To continue reading the article: click here. (smh.com.au)

One week to go before Optus shuts down its 2G network

26 Jul 2017

Optus will complete the switch off of 2G GSM services on 1 August.

In April, Optus switched off 2G services in the Northern Territory and Western Australia. The telco will complete the shutdown of its 2G network next week, the telco confirmed this morning.

Optus’s 2G network launched in 1993 (along with the Telstra and Vodafone 2G networks).

“Nearly 25 years on, and our customer levels using the 2G mobile network have significantly decreased as greater smartphone usage and advances in 4G technologies drive customer preferences for mobile data and faster speeds,” said managing director of networks at Optus, Dennis Wong.

“This was the right time for us to close the 2G network.”

To continue reading the article: click here. (computerworld.com.au)

Port Moorowie coverage boost

25 Jul 2017

TELSTRA customers at Port Moorowie now have improved mobile coverage thanks to the installation of a new mobile base station, funded through the federal government’s Mobile Black Spot program.

The 35-metre tower was switched on two weeks ago, and the official launch was Wednesday, July 19.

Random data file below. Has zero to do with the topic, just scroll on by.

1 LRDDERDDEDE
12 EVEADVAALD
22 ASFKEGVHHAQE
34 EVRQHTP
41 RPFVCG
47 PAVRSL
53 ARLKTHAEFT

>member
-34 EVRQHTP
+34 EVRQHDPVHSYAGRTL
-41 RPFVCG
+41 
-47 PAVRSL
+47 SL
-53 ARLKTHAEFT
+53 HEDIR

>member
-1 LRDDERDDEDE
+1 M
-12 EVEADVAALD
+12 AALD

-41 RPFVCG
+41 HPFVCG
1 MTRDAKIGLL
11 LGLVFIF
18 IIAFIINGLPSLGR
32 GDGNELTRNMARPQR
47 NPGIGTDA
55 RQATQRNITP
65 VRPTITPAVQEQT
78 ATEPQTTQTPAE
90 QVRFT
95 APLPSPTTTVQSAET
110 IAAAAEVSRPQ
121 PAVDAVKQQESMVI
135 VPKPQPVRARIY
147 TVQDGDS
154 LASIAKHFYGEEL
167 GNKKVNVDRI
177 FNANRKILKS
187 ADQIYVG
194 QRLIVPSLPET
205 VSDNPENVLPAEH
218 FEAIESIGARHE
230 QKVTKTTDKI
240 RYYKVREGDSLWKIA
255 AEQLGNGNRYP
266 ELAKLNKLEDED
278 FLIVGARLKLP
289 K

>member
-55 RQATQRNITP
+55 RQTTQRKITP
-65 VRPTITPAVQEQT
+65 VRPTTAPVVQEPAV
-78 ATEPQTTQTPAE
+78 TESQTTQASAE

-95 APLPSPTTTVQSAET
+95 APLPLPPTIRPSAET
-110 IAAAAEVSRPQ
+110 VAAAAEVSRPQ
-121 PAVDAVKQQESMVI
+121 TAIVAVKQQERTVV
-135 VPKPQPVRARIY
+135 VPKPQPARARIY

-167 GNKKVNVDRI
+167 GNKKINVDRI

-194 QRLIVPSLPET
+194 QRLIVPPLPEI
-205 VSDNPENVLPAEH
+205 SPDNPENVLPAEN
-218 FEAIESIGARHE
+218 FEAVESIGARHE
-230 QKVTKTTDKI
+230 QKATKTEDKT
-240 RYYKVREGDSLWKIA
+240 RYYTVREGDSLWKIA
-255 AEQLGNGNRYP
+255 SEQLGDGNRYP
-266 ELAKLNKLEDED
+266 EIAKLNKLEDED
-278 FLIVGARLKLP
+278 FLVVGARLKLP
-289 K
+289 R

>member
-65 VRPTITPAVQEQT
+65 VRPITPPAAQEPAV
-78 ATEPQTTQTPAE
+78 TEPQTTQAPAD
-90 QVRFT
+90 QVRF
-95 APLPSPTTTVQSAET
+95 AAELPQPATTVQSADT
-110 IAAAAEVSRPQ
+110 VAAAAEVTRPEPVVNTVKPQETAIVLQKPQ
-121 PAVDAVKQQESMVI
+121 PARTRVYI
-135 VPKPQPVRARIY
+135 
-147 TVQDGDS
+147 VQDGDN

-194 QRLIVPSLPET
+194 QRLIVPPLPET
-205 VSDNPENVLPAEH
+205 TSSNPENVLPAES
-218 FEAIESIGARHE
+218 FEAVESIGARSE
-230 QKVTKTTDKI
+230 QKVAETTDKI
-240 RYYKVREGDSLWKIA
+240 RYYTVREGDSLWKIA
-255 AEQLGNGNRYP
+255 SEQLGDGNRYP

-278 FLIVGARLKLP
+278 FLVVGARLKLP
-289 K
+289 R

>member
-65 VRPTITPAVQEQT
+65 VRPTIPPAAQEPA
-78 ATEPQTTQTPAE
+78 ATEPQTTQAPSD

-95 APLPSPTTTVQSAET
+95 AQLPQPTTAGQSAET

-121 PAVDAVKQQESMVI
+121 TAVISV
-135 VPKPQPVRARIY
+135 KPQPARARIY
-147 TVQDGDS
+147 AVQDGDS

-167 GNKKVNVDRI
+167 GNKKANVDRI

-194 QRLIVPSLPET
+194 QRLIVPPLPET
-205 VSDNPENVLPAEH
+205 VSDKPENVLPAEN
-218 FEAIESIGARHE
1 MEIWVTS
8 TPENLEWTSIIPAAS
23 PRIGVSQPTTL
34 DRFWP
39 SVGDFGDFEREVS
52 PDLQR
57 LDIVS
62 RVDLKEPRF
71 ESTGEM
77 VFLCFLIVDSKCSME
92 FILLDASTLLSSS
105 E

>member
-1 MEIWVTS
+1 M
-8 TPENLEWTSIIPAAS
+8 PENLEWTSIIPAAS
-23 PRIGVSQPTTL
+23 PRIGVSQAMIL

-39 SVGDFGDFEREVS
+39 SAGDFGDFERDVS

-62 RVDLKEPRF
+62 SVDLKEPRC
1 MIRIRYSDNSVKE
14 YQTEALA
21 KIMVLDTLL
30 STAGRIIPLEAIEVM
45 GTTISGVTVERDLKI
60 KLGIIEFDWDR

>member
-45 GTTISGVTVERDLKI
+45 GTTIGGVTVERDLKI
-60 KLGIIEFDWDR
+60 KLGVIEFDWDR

“The growing use of mobile devices such as smart phones and tablets is changing the way we live and Telstra is acutely aware of the challenges facing communities living with limited access to a mobile network,” Telstra Area South Australia general manager Mark Bolton said.

To continue reading the article: click here. (ypct.com.au)

False hope before mobile phone tower approved for Gateshead

25 Jul 2017

A LANDOWNER who told overjoyed Whitebridge residents he would scrap a lease for a controversial mobile phone tower has apparently been unable to deliver, as Lake Macquarie council approved the tower on Monday.

Councillors voted seven to four in favour of plans for the 37-metre tower on Bulls Garden Road, Gateshead, after an emotional campaign waged by Whitebridge residents who say it will be ugly and produce electromagnetic emissions.

Those in the majority, including mayor Kay Fraser, said they had to consider “the whole community” and evidence which, they said, doesn’t support claims that the tower will endanger residents’ health.